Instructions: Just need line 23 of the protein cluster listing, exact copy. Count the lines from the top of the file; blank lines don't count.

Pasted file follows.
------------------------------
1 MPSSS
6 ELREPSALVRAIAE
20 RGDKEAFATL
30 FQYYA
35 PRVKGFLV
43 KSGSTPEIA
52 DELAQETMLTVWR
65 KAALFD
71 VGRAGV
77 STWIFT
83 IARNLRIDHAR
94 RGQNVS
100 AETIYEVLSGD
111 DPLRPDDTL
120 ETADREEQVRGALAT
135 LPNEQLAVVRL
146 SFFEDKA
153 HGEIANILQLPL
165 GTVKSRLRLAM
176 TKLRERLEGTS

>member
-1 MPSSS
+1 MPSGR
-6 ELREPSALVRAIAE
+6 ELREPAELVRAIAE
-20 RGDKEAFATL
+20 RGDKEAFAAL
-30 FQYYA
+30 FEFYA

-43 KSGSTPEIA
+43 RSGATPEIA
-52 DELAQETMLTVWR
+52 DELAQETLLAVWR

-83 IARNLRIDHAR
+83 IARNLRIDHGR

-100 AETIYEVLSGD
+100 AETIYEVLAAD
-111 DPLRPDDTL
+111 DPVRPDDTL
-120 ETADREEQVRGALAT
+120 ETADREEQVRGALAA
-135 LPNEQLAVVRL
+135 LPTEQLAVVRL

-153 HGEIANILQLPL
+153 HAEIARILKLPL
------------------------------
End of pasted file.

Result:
+1 MPSGR